Being Ministers of Reconciliation Part II by Brandon Smith

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In case you missed part one, read it here: Being Ministers of Reconciliation Part I by Brandon Smith.

Hope

In the end, we do not know the answers to every question about how and why God saves anyone, but his Word is very clear that the proclamation of the gospel is a key component to transformation (Romans 10). People’s hearts cannot be ultimately changed for the better by new legislature, war, personal enlightenment, or secret philosophies; it can only be changed by the sin-stomping, life-altering life, death, resurrection, and ascension of Jesus Christ. He is the way, the truth, and the life, and no one comes to the Father but through him and by him (John 6:44; 14:6).

This is our hope, and this is hope for those who are far from God. God is reconciling all things to himself and as reconciled people, Christians are to reflect Christ in a way that is not self-righteous and proud, but rather humble and sacrificial. Perhaps one of the most telling verses in the entire New Testament comes in Acts 2. After hearing the preaching of the Word, the early Christians went about their daily lives following the apostles’ teaching, sacrificing for one another, and spending genuine time in community. The result? They were loved by those around them and “the Lord added to their number daily those who were being saved” (2:47).

People were being saved through the Spirit of God just by watching these Christians live their lives! This is the gospel at work, changing lives through lives that love God and love others. The Word being preached is extremely important, as seen earlier in Acts 2, but there is so much more to it. Christians can make an eternal impact by obeying and worshiping God the way these early believers did. The truth, and only the truth, sets hearts free (John 8:32).

Toward being ministers of reconciliation

As someone who is in constant prayer and repentance about my own selfishness and propensity to avoid serving others, there are a few ways that I personally seek to love my neighbors as Christ calls me to:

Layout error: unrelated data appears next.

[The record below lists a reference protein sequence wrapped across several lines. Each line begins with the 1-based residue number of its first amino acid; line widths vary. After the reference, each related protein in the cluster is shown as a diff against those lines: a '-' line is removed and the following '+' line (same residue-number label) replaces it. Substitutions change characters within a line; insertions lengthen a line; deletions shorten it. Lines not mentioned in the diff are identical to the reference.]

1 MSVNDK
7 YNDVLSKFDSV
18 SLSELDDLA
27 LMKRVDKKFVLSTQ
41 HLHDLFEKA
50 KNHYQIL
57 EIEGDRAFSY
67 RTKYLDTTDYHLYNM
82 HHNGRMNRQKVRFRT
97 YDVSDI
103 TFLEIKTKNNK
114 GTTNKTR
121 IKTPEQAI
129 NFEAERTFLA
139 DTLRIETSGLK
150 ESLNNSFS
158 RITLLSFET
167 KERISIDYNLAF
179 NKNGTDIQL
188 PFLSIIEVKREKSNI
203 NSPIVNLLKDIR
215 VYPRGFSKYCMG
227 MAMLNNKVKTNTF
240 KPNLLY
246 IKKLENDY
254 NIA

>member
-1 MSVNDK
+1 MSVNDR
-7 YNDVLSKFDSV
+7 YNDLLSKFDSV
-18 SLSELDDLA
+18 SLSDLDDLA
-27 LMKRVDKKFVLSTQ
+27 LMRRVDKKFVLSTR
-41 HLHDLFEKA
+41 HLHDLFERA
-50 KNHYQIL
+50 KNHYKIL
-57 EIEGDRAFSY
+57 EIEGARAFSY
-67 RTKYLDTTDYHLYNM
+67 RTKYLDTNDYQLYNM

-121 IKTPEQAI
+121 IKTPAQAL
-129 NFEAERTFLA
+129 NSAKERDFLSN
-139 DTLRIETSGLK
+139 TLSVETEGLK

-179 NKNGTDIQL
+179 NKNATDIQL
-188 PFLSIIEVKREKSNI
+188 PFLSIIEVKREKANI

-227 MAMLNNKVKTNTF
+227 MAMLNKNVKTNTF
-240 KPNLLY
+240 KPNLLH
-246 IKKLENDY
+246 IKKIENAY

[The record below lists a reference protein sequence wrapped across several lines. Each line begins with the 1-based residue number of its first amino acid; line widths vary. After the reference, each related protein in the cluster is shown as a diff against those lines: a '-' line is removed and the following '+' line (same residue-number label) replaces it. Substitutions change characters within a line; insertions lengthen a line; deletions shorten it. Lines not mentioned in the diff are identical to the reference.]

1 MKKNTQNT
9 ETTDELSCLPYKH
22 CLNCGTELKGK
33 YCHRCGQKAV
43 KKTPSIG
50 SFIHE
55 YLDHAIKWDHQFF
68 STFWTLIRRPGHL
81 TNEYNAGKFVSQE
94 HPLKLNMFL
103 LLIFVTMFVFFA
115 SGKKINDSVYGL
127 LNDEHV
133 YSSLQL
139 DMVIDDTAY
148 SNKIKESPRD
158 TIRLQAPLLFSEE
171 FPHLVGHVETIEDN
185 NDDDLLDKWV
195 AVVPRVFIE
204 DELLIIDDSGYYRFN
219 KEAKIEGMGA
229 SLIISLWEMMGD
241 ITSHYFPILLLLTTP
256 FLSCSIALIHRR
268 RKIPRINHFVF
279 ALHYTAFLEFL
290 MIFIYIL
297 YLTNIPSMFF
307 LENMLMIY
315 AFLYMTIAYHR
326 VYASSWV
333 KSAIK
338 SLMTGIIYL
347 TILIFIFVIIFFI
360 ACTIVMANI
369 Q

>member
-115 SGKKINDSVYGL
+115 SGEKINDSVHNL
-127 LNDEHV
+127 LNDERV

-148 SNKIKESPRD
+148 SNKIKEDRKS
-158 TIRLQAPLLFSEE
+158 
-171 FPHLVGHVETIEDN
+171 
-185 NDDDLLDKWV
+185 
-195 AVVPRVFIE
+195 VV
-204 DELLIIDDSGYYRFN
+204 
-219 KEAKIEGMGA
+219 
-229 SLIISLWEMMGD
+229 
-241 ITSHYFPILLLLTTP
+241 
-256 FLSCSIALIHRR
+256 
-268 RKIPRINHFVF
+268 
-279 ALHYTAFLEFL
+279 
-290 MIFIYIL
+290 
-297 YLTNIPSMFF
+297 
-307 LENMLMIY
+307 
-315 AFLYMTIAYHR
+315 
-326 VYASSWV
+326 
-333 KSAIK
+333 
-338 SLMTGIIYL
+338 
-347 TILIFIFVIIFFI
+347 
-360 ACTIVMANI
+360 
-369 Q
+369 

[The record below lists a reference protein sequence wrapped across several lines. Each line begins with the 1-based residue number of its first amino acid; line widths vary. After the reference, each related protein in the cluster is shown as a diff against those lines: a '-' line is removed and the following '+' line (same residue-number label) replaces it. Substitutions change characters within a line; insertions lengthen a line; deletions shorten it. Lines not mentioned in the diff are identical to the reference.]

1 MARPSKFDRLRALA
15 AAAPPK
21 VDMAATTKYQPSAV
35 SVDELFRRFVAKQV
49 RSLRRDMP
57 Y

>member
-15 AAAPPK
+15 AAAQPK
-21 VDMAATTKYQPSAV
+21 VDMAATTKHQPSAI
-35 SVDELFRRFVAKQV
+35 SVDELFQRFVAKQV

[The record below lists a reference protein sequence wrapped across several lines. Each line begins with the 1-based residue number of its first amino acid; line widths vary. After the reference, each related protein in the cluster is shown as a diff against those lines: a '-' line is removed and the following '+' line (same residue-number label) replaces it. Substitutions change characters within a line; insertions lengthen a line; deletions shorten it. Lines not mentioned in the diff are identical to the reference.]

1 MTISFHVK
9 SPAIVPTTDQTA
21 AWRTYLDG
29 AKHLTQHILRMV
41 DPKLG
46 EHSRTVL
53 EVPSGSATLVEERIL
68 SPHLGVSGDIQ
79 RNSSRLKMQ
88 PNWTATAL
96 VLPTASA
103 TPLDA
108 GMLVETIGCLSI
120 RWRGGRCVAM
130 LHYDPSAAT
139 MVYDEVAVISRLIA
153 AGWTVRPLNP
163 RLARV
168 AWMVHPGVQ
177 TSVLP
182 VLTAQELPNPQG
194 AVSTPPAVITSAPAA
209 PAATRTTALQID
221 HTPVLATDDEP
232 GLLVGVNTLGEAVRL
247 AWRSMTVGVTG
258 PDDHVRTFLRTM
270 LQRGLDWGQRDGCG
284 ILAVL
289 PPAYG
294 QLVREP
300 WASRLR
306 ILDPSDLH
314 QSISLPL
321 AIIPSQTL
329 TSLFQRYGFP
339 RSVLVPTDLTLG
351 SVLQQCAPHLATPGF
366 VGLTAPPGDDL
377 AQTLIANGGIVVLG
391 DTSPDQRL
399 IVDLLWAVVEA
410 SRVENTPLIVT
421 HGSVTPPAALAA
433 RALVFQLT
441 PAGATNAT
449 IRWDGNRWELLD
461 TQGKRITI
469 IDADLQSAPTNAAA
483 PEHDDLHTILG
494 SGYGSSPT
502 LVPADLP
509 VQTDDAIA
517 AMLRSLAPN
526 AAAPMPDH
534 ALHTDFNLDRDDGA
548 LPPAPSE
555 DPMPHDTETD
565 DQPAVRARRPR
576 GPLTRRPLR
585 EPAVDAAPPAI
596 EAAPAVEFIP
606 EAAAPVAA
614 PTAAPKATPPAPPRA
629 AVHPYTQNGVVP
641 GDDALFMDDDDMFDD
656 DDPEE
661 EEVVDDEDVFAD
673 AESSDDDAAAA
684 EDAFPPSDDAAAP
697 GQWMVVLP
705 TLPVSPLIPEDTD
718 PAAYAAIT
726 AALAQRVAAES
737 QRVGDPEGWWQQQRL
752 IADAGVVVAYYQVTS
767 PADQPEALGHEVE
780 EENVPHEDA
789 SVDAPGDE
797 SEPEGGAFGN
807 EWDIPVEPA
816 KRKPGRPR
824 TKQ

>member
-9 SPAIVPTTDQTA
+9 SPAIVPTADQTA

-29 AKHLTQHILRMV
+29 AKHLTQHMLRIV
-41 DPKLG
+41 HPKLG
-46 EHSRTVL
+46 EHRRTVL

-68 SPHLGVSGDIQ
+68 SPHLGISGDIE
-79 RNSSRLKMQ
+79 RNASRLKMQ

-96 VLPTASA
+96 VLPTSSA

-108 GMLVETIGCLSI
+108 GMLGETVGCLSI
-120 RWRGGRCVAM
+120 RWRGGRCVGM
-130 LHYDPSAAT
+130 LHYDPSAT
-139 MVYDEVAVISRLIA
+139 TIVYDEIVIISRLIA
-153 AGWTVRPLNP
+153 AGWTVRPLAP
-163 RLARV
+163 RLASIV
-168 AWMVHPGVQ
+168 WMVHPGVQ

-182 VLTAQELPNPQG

1. Pray, Pray, Pray – Nothing of this magnitude can be accomplished without the Spirit’s work (1 Cor. 2:12). When you share the gospel and when someone receives it, there is supernatural power weaved throughout the entire process. Knowing that I need – and have – God’s help encourages me to worry less about my own fear of man.

2. Remember Christ – Though WWJD? bracelets have largely come and gone, this slogan is actually highly missional. When speaking with others, praying for others, and serving others, I have the perfect model in Jesus. When I don’t feel like being generous, I am reminded of how generous Christ is to me on a daily basis. When I don’t feel like serving, I am reminded that God himself stepped into human history and suffered the cross with joy (Hebrews 12:2).

3. Go – Loving and reaching my neighbors is frequently a better idea than action. Upon relying on the Spirit and remembering how Christ lived, I am finally reminded of the Great Commission’s call to literally take this good news to the lost (Matt. 28:18-20). This may be the hardest part, but an understanding of who Christ is, what he’s done, and what he calls me to propels me into his mission. May we all trust him with this responsibility.


Guest blogger Brandon Smith (@BrandonSmith85) is Director of Gospel-Centered Discipleship and Associate Editor for the Council on Biblical Manhood & Womanhood. He is proud to be Christa’s husband and Harper Grace’s daddy. (The above article originally appeared on the Gospel-Centered Discipleship website.)

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tagged as in Christianity,Church Issues,Gospel,morality,theology

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